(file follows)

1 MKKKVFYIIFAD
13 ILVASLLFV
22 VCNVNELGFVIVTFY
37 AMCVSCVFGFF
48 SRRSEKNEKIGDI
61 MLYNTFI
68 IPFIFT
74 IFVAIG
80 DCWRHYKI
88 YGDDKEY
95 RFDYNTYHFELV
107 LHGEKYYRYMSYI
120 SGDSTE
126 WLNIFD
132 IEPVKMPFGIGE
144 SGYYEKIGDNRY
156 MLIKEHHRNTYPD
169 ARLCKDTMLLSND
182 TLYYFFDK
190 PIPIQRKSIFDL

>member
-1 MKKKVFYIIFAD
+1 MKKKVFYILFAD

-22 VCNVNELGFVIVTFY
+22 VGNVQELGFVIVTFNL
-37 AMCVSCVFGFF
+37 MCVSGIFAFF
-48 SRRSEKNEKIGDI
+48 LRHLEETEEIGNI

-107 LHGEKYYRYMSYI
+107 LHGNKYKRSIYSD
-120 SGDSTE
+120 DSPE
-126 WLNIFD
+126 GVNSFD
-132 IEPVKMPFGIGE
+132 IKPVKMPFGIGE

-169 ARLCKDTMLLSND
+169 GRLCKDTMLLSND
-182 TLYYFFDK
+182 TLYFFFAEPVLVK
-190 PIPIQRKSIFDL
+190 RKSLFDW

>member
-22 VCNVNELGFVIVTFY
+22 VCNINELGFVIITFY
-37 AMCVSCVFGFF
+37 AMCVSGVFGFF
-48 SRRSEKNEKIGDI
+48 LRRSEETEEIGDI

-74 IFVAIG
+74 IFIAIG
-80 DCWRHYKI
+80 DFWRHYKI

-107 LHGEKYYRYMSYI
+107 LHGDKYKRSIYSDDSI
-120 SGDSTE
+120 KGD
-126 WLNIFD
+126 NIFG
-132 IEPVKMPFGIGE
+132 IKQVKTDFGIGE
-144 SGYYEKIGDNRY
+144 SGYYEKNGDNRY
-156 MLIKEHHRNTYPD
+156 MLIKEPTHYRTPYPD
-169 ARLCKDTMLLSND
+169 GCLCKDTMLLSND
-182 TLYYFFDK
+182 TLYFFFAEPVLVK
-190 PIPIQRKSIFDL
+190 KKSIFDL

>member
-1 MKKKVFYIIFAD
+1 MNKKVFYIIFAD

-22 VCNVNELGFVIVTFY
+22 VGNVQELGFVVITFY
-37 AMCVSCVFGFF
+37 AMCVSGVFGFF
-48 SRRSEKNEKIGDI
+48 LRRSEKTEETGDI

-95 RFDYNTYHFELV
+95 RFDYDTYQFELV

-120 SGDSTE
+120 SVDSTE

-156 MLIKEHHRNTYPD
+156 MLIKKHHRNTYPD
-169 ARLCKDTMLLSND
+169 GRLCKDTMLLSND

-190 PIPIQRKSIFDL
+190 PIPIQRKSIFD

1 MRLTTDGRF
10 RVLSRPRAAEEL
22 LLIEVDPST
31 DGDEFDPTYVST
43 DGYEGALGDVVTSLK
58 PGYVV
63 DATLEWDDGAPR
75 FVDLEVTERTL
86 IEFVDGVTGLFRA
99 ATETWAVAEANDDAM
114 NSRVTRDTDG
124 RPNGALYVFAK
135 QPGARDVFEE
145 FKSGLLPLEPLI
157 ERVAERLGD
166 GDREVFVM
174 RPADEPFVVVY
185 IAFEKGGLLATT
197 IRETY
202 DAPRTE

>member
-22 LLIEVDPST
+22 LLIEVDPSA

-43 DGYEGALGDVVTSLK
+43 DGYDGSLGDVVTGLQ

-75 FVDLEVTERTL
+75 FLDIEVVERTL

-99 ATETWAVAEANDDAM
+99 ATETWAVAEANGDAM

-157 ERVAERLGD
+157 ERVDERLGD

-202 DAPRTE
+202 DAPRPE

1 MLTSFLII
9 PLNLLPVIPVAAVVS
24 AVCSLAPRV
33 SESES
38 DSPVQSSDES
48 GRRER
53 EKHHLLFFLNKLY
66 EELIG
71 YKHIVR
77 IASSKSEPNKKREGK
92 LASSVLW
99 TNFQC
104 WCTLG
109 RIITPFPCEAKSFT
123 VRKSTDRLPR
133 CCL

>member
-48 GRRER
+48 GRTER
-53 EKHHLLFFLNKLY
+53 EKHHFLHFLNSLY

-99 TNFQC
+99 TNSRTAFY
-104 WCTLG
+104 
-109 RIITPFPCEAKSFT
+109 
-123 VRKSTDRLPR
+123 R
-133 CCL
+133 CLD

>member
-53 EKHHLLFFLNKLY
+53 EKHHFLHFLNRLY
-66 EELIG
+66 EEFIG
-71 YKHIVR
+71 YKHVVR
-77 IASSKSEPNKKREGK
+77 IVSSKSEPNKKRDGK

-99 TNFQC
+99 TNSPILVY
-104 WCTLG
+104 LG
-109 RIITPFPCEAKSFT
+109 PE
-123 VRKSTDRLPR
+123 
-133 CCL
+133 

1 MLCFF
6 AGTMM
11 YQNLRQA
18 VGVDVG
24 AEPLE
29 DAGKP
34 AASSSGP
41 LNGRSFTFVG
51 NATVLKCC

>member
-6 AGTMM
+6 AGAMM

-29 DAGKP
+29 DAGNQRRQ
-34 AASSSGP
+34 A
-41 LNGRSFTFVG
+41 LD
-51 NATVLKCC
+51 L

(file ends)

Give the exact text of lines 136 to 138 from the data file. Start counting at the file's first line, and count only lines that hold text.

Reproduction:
99 TNFQC
104 WCTLG
109 RIITPFPCEAKSFT